Ohmer, Susan

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Ohmer, Susan


Education: Ohio State University, B.A., B.F.A.; New York University, M.A., Ph.D.


Office—Department of Film, Television, and Theatre, University of Notre Dame, 230 Performing Arts Center, Notre Dame, IN 46556. E-mail[email protected]


University of Notre Dame, Notre Dame, IN, began as assistant professor, became William T. and Helen Kuhn Carey Associate Professor of Modern Communication.


South Bend Regional Museum of Art (member, board of trustees).


Society for Cinema Studies Dissertation Award, 1998, for George Gallup in Hollywood.


George Gallup in Hollywood, Columbia University Press (New York, NY), 2006.

Contributor to books, including American Cinema of the 1930s and Storytelling in Animation. Work has been published in scholarly journals, including Journal of Film and Video, Velvet Light Trap, Quarterly Review of Film and Video, and Film History. Member of editorial board, Cinema Journal.


Susan Ohmer's first book, George Gallup in Hollywood, is a revised version of her doctoral dissertation and charts the influence of trusted political pollster George Gallup, who rose to prominence after predicting Franklin Roosevelt's win over Alf Landon in the 1936 presidential election. In 1940 Gallup signed a contract with RKO Radio Pictures to provide the studio with detailed information regarding their films and movie stars gathered from carefully constructed opinion polls and trained interviewers. Armed with such information from his Audience Research Institute, Gallup allowed studios to produce movies targeted at certain demographics in an effort to maximize profit. His reputation was secured when he provided prophetically accurate services to David O. Selznick, producer of Gone with the Wind. Gallup's findings were considered more accurate than previous, unscientific methods employed by the big studios and were bolstered by his intimate knowledge of psychology theory and his experience as the director of research for a major advertising firm. Many of his methods, such as testing films with audiences in New York and Hollywood before opening nationwide, were still in practice more than sixty years later, though at the time they were criticized for failing to properly acknowledge the creative process. Roy Liebman, writing in Library Journal, praised the book as "a well-detailed account" of an "obscure chapter in cinema history."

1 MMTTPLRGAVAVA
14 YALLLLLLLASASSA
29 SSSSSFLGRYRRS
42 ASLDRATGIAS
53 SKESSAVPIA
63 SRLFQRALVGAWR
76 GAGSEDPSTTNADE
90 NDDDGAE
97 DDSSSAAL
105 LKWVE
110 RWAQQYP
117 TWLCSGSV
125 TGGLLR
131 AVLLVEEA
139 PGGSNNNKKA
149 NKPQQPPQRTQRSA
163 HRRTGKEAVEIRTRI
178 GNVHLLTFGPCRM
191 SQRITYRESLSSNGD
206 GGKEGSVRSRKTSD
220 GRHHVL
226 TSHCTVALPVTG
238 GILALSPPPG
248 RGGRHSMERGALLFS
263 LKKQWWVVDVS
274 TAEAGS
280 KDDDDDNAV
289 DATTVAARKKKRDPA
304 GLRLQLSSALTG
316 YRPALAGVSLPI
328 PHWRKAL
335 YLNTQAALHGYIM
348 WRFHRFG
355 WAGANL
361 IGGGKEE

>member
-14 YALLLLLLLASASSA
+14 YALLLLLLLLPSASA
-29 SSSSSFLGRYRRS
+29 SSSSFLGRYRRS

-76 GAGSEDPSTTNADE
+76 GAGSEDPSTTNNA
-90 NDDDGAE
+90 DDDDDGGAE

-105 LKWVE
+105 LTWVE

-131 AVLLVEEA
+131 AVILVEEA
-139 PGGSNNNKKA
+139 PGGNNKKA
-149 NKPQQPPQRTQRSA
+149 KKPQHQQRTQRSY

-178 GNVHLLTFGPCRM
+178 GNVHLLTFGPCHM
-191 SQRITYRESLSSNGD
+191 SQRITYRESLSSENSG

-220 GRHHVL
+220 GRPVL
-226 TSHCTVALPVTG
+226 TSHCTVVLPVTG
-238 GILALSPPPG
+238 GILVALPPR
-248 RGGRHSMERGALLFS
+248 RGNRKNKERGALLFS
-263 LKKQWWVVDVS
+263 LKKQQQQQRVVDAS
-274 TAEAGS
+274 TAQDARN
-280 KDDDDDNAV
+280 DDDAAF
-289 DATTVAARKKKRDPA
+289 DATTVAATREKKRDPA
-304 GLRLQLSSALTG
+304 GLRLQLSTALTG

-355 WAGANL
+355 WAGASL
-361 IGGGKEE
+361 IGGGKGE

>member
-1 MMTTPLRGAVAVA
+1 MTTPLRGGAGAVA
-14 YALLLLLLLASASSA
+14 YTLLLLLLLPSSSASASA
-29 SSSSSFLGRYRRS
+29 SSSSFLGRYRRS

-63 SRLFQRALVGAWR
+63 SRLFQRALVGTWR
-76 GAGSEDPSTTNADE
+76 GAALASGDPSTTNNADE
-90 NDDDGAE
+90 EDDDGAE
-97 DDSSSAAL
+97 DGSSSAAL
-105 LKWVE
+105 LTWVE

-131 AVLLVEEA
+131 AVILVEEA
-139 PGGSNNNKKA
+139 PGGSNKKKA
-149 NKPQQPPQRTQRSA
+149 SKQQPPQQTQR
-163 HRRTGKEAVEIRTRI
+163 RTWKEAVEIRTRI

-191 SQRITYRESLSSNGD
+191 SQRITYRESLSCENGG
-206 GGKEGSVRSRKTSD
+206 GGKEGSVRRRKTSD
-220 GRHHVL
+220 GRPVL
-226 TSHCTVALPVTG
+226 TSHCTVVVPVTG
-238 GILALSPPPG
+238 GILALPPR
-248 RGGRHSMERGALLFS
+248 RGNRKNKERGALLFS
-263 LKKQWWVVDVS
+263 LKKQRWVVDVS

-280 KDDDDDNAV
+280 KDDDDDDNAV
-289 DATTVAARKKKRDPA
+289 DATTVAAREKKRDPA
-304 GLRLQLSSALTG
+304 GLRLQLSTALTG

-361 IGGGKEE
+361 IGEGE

Chronicle of Higher Education, January 19, 2007, Nina C. Ayoub, review of George Gallup in Hollywood.

Film and History, Volume 37, number 1, 2007, Ron Briley, review of George Gallup in Hollywood, p. 94.

Film Comment, January-February, 2007, review of George Gallup in Hollywood, p. 79.

Library Journal, September 1, 2006, Roy Liebman, review of George Gallup in Hollywood, p. 149.

Public Opinion Quarterly, Volume 71, number 2, 2007, Frank Louis Rusciano, review of George Gallup in Hollywood, pp. 314-318.


Columbia University Press Web site,http://www.columbia.edu/ (July 11, 2007), interview with Susan Ohmer.

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